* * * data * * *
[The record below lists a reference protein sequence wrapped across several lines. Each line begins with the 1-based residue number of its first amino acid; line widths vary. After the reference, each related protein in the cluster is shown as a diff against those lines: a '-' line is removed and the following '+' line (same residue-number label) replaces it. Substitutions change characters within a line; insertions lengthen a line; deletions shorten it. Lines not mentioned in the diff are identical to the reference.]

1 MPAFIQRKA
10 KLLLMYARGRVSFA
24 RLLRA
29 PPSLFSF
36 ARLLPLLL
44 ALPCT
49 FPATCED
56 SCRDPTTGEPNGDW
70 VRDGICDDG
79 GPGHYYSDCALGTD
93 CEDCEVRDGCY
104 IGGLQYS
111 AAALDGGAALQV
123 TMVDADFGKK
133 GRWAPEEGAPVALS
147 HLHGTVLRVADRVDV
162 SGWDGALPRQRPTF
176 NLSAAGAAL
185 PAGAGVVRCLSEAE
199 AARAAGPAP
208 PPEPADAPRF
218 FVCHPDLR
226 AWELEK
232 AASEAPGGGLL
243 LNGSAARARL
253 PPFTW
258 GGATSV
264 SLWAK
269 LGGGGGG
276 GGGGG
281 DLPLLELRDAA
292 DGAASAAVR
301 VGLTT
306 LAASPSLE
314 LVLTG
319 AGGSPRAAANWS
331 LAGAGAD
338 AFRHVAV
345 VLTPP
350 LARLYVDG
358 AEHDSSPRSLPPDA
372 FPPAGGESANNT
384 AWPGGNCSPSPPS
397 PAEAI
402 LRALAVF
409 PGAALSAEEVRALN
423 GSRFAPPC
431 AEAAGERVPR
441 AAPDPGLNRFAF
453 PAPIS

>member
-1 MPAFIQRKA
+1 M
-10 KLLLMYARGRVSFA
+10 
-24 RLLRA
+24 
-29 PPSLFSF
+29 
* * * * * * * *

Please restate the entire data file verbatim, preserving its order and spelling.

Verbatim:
[The record below lists a reference protein sequence wrapped across several lines. Each line begins with the 1-based residue number of its first amino acid; line widths vary. After the reference, each related protein in the cluster is shown as a diff against those lines: a '-' line is removed and the following '+' line (same residue-number label) replaces it. Substitutions change characters within a line; insertions lengthen a line; deletions shorten it. Lines not mentioned in the diff are identical to the reference.]

1 MPAFIQRKA
10 KLLLMYARGRVSFA
24 RLLRA
29 PPSLFSF
36 ARLLPLLL
44 ALPCT
49 FPATCED
56 SCRDPTTGEPNGDW
70 VRDGICDDG
79 GPGHYYSDCALGTD
93 CEDCEVRDGCY
104 IGGLQYS
111 AAALDGGAALQV
123 TMVDADFGKK
133 GRWAPEEGAPVALS
147 HLHGTVLRVADRVDV
162 SGWDGALPRQRPTF
176 NLSAAGAAL
185 PAGAGVVRCLSEAE
199 AARAAGPAP
208 PPEPADAPRF
218 FVCHPDLR
226 AWELEK
232 AASEAPGGGLL
243 LNGSAARARL
253 PPFTW
258 GGATSV
264 SLWAK
269 LGGGGGG
276 GGGGG
281 DLPLLELRDAA
292 DGAASAAVR
301 VGLTT
306 LAASPSLE
314 LVLTG
319 AGGSPRAAANWS
331 LAGAGAD
338 AFRHVAV
345 VLTPP
350 LARLYVDG
358 AEHDSSPRSLPPDA
372 FPPAGGESANNT
384 AWPGGNCSPSPPS
397 PAEAI
402 LRALAVF
409 PGAALSAEEVRALN
423 GSRFAPPC
431 AEAAGERVPR
441 AAPDPGLNRFAF
453 PAPIS

>member
-1 MPAFIQRKA
+1 M
-10 KLLLMYARGRVSFA
+10 
-24 RLLRA
+24 
-29 PPSLFSF
+29 